The Last Orphans by N.W. Harris (Review)



Kindle Price: Free!

Official Rating: 1/5


One horrifying day will change the life of sixteen-year-old Shane Tucker and every other kid in the world.

In a span of mere hours, the entire adult population is decimated, leaving their children behind to fend for themselves and deal with the horrific aftermath of the freak occurrence. As one of the newly made elders in his small town, Shane finds himself taking on the role of caretaker for a large group of juvenile survivors. One who just happens to be Kelly Douglas—an out-of-his-league classmate—who, on any other day, would have never given Shane a second glance.

Together, they begin their quest to find out why all of the adults were slaughtered. What they find is even more horrifying than anything they could have expected—the annihilation of the adults was only the beginning. Shane and his friends are not the unlucky survivors left to inherit this new, messed-up planet. No, they are its next victims. There is an unknown power out there, and it won’t stop until every person in the world is dead.

A spine-tingling adventure that will have you gasping for breath all the way until the last page, The Last Orphans is the first book in an all-new apocalyptic series.”

My Review:

This was just poor quality. The Last Orphans is completely devoid of substance, conviction, development, and logic, while overflowing with poor writing, poor characters, and a poor plot.

Shane Tucker is a seventeen year old kid and, I was actually interested in reading about him. Harris gives you a glimpse of Shane’s life and the daily demons he wrestles with before he whips that view away and thrusts you into the action. And it left me a very disappointed reader.

In a few books I’ve recently read, I’ve seen this recurring theme: Action = Substance. NO. They are not equivalent! Substance = 4(Characters) + 5(Plot) + 5(Writing) + 0.5(Action). Plot and writing is multiplied by 5 plus characters which is multiplied by 4 and then you add the action times one-half. That is (roughly) the equation that will equal substance.

A little bit of math there, but don’t worry, it’s all over.

Looping back to Shane, as I said, Shane has a life that I was looking forward to reading. While the ominous foreshadowing and then the actual events were (at first) interesting, I wanted to get to know Shane. It was impossible for me to form a connection to him or his grief because Harris didn’t give me a chance to. Instead I was pushed and shoved, like a lingering child during a school outing, while Harris hollers “Stop dragging your feet and move along!  We have action to get to, Paige, stop looking for depth in the characters!” I was forced to forget about Shane’s personality and move on directly in the action and even though there were many things Shane had to grieve about, I didn’t care because I saw him as a book character, not a person.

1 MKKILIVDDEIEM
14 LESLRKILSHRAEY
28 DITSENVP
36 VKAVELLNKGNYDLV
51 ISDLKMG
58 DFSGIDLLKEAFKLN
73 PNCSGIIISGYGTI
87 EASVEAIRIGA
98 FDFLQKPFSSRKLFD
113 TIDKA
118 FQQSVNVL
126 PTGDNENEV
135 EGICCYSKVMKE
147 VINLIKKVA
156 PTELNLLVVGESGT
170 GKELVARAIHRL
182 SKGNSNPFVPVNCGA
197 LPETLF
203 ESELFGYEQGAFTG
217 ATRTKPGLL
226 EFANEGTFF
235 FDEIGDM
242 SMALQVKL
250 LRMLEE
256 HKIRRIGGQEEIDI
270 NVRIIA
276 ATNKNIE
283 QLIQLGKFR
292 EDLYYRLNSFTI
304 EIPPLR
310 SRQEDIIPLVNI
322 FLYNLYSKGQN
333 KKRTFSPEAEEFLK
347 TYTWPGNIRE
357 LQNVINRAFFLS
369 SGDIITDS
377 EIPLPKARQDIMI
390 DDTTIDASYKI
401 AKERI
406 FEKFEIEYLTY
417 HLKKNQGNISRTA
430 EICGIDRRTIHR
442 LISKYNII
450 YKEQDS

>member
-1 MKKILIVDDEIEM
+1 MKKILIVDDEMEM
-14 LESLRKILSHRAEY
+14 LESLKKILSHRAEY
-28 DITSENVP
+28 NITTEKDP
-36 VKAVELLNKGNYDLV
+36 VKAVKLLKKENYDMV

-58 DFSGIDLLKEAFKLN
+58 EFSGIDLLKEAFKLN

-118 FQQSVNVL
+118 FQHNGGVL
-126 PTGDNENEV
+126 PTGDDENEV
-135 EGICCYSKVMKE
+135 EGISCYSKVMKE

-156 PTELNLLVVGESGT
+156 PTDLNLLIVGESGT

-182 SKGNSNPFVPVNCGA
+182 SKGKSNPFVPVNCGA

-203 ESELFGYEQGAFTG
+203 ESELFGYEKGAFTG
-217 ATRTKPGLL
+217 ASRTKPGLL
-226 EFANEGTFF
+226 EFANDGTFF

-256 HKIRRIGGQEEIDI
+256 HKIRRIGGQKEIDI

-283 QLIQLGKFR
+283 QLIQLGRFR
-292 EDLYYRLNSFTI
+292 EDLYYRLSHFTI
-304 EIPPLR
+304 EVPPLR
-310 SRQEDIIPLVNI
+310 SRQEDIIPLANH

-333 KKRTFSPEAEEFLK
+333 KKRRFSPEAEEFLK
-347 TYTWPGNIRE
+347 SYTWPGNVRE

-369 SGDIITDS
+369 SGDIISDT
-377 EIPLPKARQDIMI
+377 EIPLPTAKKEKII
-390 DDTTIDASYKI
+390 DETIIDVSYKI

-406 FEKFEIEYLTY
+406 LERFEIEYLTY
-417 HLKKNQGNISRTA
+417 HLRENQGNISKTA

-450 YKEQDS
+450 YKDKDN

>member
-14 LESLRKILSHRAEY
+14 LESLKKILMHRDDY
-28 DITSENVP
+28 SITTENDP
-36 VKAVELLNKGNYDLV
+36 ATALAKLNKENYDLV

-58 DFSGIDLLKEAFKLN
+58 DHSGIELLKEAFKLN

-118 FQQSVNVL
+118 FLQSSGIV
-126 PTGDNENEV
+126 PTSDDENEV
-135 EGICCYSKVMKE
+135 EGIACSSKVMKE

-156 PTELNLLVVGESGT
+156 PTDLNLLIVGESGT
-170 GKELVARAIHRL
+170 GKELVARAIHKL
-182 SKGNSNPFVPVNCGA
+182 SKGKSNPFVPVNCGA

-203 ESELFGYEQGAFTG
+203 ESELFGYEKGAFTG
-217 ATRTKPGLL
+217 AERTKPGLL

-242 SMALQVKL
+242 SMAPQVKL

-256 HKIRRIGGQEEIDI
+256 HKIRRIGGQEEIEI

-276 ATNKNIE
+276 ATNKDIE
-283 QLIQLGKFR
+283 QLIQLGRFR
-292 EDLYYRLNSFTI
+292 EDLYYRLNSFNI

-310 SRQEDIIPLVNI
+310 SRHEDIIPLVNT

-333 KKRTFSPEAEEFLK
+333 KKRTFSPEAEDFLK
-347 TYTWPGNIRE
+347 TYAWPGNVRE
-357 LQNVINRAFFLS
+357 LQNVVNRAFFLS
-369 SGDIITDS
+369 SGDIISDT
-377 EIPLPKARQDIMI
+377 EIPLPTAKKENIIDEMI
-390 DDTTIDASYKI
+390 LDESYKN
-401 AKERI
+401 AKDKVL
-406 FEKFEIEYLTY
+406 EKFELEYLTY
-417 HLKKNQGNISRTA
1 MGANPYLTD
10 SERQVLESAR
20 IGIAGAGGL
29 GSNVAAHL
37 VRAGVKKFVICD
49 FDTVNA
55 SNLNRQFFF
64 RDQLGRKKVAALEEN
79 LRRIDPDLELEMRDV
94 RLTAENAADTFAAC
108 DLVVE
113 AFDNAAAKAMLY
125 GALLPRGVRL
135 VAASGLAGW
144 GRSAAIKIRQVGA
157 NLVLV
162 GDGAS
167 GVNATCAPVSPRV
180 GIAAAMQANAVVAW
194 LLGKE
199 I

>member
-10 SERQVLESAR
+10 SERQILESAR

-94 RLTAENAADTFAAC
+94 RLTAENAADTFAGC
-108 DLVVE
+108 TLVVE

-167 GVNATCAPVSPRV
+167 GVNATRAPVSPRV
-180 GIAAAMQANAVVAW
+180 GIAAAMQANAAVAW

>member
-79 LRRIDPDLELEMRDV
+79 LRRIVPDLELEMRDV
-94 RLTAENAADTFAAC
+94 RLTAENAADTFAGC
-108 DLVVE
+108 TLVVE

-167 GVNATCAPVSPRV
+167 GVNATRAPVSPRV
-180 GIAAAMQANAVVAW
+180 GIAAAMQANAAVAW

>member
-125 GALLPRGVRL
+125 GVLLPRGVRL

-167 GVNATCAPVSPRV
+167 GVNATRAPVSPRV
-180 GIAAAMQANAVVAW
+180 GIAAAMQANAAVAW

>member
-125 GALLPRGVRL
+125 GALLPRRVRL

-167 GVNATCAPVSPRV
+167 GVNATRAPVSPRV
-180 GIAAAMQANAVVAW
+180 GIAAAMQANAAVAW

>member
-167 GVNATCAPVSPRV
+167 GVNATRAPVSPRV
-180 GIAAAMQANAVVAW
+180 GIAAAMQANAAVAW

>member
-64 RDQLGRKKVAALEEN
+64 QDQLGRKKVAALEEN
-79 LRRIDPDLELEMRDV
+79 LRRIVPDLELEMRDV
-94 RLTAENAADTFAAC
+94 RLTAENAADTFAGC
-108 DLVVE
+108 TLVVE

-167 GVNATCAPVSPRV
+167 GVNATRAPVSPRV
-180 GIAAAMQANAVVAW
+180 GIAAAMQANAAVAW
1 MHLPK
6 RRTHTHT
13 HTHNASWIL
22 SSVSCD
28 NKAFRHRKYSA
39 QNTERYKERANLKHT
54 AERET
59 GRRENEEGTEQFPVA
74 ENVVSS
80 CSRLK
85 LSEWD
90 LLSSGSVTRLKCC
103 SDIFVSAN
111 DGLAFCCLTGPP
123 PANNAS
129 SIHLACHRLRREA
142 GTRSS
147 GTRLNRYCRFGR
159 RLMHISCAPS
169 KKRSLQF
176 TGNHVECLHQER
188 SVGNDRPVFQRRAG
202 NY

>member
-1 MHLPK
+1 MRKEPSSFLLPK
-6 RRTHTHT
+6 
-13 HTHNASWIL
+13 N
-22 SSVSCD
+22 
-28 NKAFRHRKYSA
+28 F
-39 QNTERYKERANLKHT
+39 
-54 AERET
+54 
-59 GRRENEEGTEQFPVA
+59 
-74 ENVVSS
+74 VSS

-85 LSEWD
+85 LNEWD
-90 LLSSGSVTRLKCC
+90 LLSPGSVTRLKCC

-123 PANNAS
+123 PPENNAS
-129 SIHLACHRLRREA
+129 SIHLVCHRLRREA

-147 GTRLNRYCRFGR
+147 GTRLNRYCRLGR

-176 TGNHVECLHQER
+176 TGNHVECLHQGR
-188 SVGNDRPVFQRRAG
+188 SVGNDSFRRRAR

The same goes for the rest of the characters. We were introduced, a mere handshake, and then they dramatically threw themselves into action. They were merely names on a page and I didn’t mind if something happened to them because I wasn’t given any reason to. There was no depth, I knew none of their backstories, I barely knew their personalities, but was sparingly given through dialogue, and they were all flat.

The plot was just as flat. You can get the gist from what the synopsis gives you, but what you don’t know is that there are so many ‘rules’ that are made, but then broken, that the situation isn’t really all that horrifying. One example I can give, that wouldn’t be a spoiler since it’s explained in the synopsis, is how the adults die. Of course, almost immediately, all of the adults die from different causes, absolutely no pause or fighting, they just give in. The synopsis says, “they [Shane and his peers] are its next victims,” but lo and behold, when it’s convenient, they’re able to remain generally okay for a good half hour to an hour before there’s any real concern. While yes, I understand there needed to be conflict and an “edge of your seat” moment, this isn’t the way to go about it. This was just a flimsy loophole that had no explanation as to why it was a loophole.

Out of everything, I did like one part. In the synopsis, Kelly Douglas is obviously painted as Shane’s crush. I really really appreciated that Harris didn’t use the circumstances to make them fall in love. I liked that they both stayed focused on the pressing matters at hand rather than desperately try to spark a flame between them. There were some (appropriate) intimate moments, more emotional than physical, and they were well placed.


Would I Recommend The Last Orphans? I’m afraid not. The book is free, so it wouldn’t harm your wallet to buy it, but I didn’t find it enjoyable. It is an excellent idea, but it needs to be delivered much better.

16 thoughts on “The Last Orphans by N.W. Harris (Review)

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    Liked by 1 person

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